Post-Breach Share Prices Plummet Below NASDAQ Average
When it comes to the business impact of data breaches, companies that have suffered a compromise of at least 1 million records average suffered an immediate post-breach decrease in share price of 0.43%, about equal to their average daily volatility.
The security and privacy advice and comparison website, Comparitech.com, looked at the closing share prices of 24 companies, including Apple, Adobe, Anthem, BetFair, Countrywide, Community Health Systems, Dun & Bradstreet, eBay, Experian, Global Payments, Home Depot, Health Net, Heartland Payment Systems, JP Morgan Chase, LinkedIn, Monster, T-Mobile, Sony, Staples, Target, TJ Maxx, Vodafone, VTech and Yahoo. The analysis started the day prior to the public disclosure of their respective data breaches of at least 1 million records leaked, with some surpassing 100 million.
A one-year model showed that share prices experienced an immediate 2.84% drop versus the NASDAQ average, and took 38 market days to recover. The stocks then outperformed the NASDAQ until day 175, at which point they started falling again. Three years after a breach, share price had fallen 42% relative to the NASDAQ baseline.
“Data breaches stain the reputations of companies both big and small, damaging the brand and reducing consumer trust, and sometimes the consequences can affect the company for years to come,” said Paul Bischoff, researcher and privacy advocate for Comparitech.com. “A data breach can harm both public sentiment and a company's competitive edge in the market depending on the type of breach. In this study, we wanted to quantify that sentiment and assess the impact on investors through Wall Street’s reaction to a data breach.”
The research found that across the board, stock prices continue to rise overall in spite of data breaches, but much slower than they did previously. It also uncovered that more recent breaches had less of a negative impact on share price than older ones, perhaps due to ‘breach fatigue’. Breaches could be increasingly tolerated by the market over time.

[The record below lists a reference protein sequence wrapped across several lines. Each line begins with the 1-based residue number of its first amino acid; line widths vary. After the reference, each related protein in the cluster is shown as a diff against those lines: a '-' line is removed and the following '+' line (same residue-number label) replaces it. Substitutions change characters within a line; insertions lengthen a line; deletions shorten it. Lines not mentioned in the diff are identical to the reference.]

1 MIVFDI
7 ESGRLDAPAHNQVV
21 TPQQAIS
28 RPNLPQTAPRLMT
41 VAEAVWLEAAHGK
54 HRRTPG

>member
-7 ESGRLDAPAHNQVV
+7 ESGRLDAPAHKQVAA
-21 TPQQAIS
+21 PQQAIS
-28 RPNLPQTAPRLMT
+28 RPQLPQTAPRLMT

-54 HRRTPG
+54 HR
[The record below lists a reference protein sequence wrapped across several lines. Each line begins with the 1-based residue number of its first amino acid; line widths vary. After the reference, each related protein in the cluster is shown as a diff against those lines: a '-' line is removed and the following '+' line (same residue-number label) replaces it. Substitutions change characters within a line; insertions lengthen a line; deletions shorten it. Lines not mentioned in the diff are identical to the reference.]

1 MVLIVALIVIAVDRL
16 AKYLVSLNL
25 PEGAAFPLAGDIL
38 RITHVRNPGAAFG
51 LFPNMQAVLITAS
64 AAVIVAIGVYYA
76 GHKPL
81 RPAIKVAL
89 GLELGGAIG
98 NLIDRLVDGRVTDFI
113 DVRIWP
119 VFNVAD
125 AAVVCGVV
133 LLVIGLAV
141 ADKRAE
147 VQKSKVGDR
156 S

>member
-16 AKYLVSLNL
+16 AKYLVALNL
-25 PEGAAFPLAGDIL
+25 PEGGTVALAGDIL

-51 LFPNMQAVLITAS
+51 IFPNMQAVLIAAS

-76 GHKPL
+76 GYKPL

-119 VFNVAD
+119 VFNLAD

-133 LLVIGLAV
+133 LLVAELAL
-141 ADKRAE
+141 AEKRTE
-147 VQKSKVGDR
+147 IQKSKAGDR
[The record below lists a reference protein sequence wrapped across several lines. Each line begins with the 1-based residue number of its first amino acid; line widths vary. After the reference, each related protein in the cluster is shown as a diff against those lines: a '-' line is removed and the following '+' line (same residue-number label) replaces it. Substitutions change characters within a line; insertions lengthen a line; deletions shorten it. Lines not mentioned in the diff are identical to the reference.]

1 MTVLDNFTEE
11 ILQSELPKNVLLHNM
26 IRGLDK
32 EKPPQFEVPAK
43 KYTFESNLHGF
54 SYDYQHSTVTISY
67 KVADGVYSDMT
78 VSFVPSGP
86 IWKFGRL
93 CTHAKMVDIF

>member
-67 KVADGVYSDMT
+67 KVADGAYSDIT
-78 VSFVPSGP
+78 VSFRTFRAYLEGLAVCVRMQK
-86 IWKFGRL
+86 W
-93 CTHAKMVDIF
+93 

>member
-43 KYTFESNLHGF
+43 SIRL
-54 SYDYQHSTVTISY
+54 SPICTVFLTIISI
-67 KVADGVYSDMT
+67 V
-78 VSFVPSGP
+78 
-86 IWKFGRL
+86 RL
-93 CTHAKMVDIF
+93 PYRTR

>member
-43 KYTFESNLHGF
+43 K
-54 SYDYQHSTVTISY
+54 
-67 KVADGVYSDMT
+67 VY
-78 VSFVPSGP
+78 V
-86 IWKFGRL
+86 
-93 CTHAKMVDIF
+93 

Javvad Malik, security advocate at AlienVault, noted that companies shouldn’t be lulled by the fatigue data point: “The research by Comparitech.com shows that it is difficult to determine the full impact of a data breach upon companies immediately, rather the impact can compound over a longer period of time. While data breach fatigue may be settling in, companies cannot underestimate the full impact a breach will have on its bottom line. In particular, small, mid-sized, or businesses with only a few revenue streams should particularly be vigilant and invest in security controls that can help detect and respond to attempted breaches rapidly, as they would be less able to absorb the financial hit.”
The research also found that finance companies experienced the largest immediate decline in share price directly after a breach, but internet businesses, such as ecommerce and social media companies, suffered the most in the long term.
As expected, breaches of highly sensitive data, such as credit card and social security numbers, had a greater impact on the immediate drop in share price following a breach than companies that leaked less sensitive info, such as email addresses. But, the sensitivity of breached data had a less clear impact on share price in the long term as other factors come in to create “noise” for shareholders and introduce other aspects to be considered around the health of the stock.
Source: Information Security Magazine